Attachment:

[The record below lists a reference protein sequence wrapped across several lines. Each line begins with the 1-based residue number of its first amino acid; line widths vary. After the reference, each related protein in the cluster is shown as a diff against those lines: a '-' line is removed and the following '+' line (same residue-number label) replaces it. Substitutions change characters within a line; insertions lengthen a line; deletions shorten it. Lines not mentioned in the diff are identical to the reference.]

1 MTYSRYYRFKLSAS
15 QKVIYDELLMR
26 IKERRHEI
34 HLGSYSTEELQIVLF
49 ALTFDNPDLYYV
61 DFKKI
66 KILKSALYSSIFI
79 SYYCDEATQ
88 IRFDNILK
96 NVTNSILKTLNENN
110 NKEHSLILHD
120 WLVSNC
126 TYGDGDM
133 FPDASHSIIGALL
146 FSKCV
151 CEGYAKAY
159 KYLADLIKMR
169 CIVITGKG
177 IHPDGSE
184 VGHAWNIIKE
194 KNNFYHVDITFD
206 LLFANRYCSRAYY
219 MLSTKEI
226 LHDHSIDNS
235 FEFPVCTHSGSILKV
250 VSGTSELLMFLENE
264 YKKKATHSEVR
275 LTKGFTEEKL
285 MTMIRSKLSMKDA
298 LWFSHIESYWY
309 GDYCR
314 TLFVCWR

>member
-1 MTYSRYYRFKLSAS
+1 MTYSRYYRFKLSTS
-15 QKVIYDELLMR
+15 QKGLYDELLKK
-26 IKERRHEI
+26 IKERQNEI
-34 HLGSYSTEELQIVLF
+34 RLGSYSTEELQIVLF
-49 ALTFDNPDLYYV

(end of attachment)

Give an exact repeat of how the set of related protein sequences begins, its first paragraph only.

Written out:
[The record below lists a reference protein sequence wrapped across several lines. Each line begins with the 1-based residue number of its first amino acid; line widths vary. After the reference, each related protein in the cluster is shown as a diff against those lines: a '-' line is removed and the following '+' line (same residue-number label) replaces it. Substitutions change characters within a line; insertions lengthen a line; deletions shorten it. Lines not mentioned in the diff are identical to the reference.]